Illustrated below is a "traffic light" ...a vertical arrangement of a red, an amber, and a green light each of which can be either on or off. We will use the idea of traffic lights at an intersection to illustrate the relation between the concepts of possibilities, dependencies, and constraints. In addition to the basic traffic light, the illustration below lists two sets of possibilities. One is termed the logical possibilities (or in this case you could think of it as the physically logical possibilities). There are 8 logical possibilities ranging from the case where all three light are on at the same time to the case where all three lights are off at the same time. Note that each object - one of the lights - can be in one of two states - on or off. Since there are three lights, the number of logical possibilities is the number of states raised to the power of the number of objects - in this case 2 to the 3.
In the darker gray box is the set of what I have termed 'designed possibilities.' This is the set of possibilities that any well-behaved traffic light will exhibit. And there are only three such possibilities, the cases where one of the three lights is on and the remaining are off. Finally, the pointers to the circles is meant to convey the obvious, but important fact that the designed possibilities are a subset of the logical possibilities.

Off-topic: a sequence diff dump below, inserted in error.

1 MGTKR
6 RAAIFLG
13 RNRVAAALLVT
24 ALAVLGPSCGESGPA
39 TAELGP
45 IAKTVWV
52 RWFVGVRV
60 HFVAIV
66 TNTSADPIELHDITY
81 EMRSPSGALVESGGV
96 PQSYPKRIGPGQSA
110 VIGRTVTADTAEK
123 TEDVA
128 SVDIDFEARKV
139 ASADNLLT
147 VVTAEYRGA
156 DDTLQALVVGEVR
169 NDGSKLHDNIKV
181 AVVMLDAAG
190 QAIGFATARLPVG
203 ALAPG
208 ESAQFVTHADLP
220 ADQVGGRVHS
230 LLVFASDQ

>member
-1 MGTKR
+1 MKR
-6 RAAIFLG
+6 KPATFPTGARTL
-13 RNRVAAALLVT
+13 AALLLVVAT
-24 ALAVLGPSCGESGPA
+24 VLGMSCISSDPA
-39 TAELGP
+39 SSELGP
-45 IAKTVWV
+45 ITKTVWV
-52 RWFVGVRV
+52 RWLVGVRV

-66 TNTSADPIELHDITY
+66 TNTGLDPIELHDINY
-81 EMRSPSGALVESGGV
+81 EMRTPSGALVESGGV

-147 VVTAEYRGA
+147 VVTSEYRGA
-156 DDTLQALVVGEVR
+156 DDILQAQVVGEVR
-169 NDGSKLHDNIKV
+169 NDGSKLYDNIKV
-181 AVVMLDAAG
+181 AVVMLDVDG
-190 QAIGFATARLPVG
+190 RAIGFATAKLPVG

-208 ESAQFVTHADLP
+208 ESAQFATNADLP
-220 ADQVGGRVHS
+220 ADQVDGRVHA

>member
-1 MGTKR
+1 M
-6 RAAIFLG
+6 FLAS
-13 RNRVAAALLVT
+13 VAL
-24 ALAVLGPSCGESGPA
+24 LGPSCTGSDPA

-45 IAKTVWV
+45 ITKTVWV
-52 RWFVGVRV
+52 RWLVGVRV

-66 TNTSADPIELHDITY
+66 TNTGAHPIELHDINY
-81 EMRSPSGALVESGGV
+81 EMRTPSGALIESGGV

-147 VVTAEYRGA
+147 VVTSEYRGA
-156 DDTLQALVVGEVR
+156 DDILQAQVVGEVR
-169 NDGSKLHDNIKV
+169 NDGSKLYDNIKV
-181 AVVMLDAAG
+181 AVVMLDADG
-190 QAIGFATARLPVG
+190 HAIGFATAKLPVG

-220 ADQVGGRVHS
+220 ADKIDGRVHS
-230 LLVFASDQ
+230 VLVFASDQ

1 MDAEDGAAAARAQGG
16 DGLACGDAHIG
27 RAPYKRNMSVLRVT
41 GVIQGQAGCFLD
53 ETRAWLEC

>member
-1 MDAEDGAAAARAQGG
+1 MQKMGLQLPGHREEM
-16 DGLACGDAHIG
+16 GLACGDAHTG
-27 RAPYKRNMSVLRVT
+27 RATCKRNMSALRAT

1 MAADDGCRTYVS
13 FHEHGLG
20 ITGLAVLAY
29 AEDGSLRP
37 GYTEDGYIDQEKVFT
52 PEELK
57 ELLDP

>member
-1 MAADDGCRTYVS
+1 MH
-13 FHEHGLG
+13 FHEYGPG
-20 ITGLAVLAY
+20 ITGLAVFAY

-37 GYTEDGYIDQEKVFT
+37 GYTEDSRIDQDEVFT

Keeping these ideas in mind, pretend that for some reason you can't see a traffic light, but your companion traveling with you can. Further pretend that when you ask your companion to tell you the state of the traffic light, your companion says that it is red. Notice that if you assume that this is a well-behaved traffic light, then you know all you need to know because the only designed possibility in which the red light is on is one where the green and yellow lights are off. You can "infer" this because this dependency between the on\off values of the three lights will always hold for well-behaved traffic lights. Whenever, the value of one thing depends on the value of another we say that there is a dependency between these two things. Notice that in some cases the dependency may be such that knowing one value uniquely determines another value. That is the case here...knowing that the red light is on uniquely determines the value of the remaining lights. However, knowing that the yellow light is off doesn't allow us to infer the value of the green light or the value of the red light. It does, however, let us infer that one of these lights is on and one is off.
Anytime, there is a dependency among the values that different entities can take, we can potentially take advantage of these dependencies to reason about the objects. Working cross word puzzles is one long exercise in attempting to use dependencies to reason to a unique set of values for each square in the puzzle.
|Now let us gain some experience in explicitly thinking about possibilities and dependencies. Consider the standard traffic intersection with a light at each of the four corners. Work out the number of logically possible values that this four light configuration can take on. Next work out the 'designed' possibilities and write out the inferences that can be derived when these dependencies hold. Finally, work out a system that functions in the same manner but now uses only two lights ... a red and a green light on each "traffic light." Finally, decide whether you could reduce the number of lights use to just one...say a green light on each "traffic light."|
|© Charles F. Schmidt|